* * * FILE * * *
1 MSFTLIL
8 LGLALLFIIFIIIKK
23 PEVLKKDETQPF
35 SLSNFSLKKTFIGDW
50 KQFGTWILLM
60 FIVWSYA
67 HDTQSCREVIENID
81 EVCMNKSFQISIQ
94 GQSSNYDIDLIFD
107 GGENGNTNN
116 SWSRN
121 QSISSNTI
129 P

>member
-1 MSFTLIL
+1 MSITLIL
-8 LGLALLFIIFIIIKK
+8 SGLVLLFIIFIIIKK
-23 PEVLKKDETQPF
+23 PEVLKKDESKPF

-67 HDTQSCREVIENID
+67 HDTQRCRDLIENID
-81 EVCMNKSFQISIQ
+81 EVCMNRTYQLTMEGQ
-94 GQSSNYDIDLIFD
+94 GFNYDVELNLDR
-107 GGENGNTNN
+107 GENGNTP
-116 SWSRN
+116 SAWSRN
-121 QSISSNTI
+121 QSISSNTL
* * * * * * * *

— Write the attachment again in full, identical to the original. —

1 MSFTLIL
8 LGLALLFIIFIIIKK
23 PEVLKKDETQPF
35 SLSNFSLKKTFIGDW
50 KQFGTWILLM
60 FIVWSYA
67 HDTQSCREVIENID
81 EVCMNKSFQISIQ
94 GQSSNYDIDLIFD
107 GGENGNTNN
116 SWSRN
121 QSISSNTI
129 P

>member
-1 MSFTLIL
+1 MSITLIL
-8 LGLALLFIIFIIIKK
+8 SGLVLLFIIFIIIKK
-23 PEVLKKDETQPF
+23 PEVLKKDESKPF

-67 HDTQSCREVIENID
+67 HDTQRCRDLIENID
-81 EVCMNKSFQISIQ
+81 EVCMNRTYQLTMEGQ
-94 GQSSNYDIDLIFD
+94 GFNYDVELNLDR
-107 GGENGNTNN
+107 GENGNTP
-116 SWSRN
+116 SAWSRN
-121 QSISSNTI
+121 QSISSNTL